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December 17, 2020

I did a thing today with Yale sociologist Phil Gorski; I think that will be up soon, and when it's up, I'll post it here.  In the meantime, some bread and circuses for the masses.


Fun story about a weird, weird treasure hunt.


Brian Eno doesn’t like headphones or Walkmans:

Something that kind of disappoints me is that most of the new technology from the ’80s onwards has been about the atomization of society. It’s been about you being able to be more and more separate from everybody else. That’s why I don’t like the headphones thing. I don’t want to be separate in that way.

I think one of the great drivers of the mess that we’re in now is the increasing atomization of society into more and more individuals and fewer and fewer communities. I want to see ways of communities being built again. Now, of course, the internet has created new types of communities. But unfortunately, it’s done it in connection with social media, which has meant that there’s this sort of … it’s like a very intense form of masturbation. Where everything is self-referential and it’s possible to create communities that are so sealed off from everybody else that they become convinced that the whole world is clearly how they see it.

And here's a good survey of Eno’s oeuvre 




Good piece on Adorno, especially this part:

Fascism, the studies argued, is not a sublime evil or a pathology for which there is a simple remedy. It is something far more unsettling: a latent but pervasive feature of bourgeois modernity. …Fascism could never be addressed or defeated if it was seen merely as liberalism’s other, an exotic pathogen that had come from the outside. It was composed not of rare elements but of the base metals that are the building materials of our common world. In a 1959 lecture, Adorno declared, “I consider the survival of National Socialism within democracy to be potentially more menacing than the survival of fascist tendencies against democracy.”


And another related piece, on Frankfurt plus Birmingham plus Paris: A nice guide to the development of “theory” in the humanities.  Not sure I can buy the author’s argument that theory’s neologisms are by and large beautiful, however.  Useful, yes!  Analytically salient, you betcha!  But not, no thank you, try again tomorrow, beautiful.


Great piece on M.R. James:

His tombstone gives, in addition to the dates of his birth and death and his two beloved provostships, those glorious lines from Ephesians announcing the hope was no longer a sojourner but a member of the household of God and a fellow citizen with those departed saints in whose company he had spent so many blissful hours in life. There is no indication that the grave has ever been haunted.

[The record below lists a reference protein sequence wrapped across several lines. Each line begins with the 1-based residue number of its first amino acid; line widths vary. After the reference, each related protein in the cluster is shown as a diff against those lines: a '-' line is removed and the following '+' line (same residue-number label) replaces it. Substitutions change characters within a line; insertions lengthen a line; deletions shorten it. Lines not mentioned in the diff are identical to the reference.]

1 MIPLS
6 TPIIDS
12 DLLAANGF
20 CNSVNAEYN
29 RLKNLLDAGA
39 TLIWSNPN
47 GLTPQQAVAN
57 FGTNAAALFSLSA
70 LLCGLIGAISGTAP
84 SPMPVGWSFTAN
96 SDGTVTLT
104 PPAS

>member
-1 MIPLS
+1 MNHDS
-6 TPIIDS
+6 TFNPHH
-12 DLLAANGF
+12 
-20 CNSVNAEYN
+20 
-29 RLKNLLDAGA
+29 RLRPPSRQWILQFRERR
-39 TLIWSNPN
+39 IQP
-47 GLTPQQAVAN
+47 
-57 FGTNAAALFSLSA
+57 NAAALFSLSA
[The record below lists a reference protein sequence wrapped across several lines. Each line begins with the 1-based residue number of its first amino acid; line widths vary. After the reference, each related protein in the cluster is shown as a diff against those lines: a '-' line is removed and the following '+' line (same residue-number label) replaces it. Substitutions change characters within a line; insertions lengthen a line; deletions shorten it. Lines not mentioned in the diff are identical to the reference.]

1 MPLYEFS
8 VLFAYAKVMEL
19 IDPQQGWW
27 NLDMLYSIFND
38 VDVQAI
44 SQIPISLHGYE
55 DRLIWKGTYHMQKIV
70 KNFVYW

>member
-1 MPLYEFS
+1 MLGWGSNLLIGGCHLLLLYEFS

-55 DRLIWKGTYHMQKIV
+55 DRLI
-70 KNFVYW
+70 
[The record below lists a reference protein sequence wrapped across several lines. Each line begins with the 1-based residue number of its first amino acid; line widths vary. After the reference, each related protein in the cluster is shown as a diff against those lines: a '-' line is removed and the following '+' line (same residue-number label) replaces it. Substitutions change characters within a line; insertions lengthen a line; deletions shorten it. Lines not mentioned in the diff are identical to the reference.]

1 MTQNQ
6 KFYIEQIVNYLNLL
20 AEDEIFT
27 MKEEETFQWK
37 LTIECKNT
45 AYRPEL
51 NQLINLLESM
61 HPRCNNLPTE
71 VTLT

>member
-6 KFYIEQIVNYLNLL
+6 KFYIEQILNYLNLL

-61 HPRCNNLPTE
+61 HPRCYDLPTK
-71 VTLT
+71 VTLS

I don’t know much about the author—anyone enlighten me about this “Alvaro de Menard”?—but the data gathered in this piece—as much as I understand it—is remarkably grim for the social sciences.  Even the “best” field, economics, has only about 2/3rds of its studies replicable.  And this point is especially damning: “The replication crisis did not begin in 2010, it began in the 1950s. All the things I've written above have been written before, by respected and influential scientists. They made no difference whatsoever.”  This is really disturbing, if you care about quantitative social science.  I admit I do care about it, but I also am already skeptical of it, so this isn’t as upsetting to me as it may be for some others.


This is very true:

Over nearly a half-century, no other person—including people wielding official power as legislators or prosecutors—has done as much to illuminate the modern presidency and help shape understanding of the nine people to hold the office during his career as Woodward, wielding only a journalist’s unofficial powers of curiosity, notepad, and recorder.…This makes him a great vehicle for understanding the culture and psychology of Washington, the interplay between government and media, and the ways these have changed in recent decades. Publicly, within the news business, there is almost universal respect for Woodward and his astonishing career. Privately, when reporters shoot the breeze among themselves or with sources, it’s not uncommon to hear grumbling about how his books don’t follow conventional journalistic rules of the sort that would apply to daily newspapers.

So, a good article.  Also for this sociological insight:

Woodward’s career overlaps with two related trends in Washington culture. One is the now commonplace tendency of once-anonymous senior governmental officials to capitalize—with both money and media attention—on their public service tenures. The other is the blossoming of journalism, at least in the Washington context among the best-known journalists, into a profession with high social status.

Ouch.  Also this earlier piece by the same author: "The people saying mean things about Trump aren’t lurking in the shadows. They are well-known names whom Trump recruited to work by his side.”


What a gift. Czeslaw Milosz, reading his poems, so amazing.


Be well, everyone.  Listen to a bit of Milosz's reading before you go to bed tonight.  It will help you have good dreams.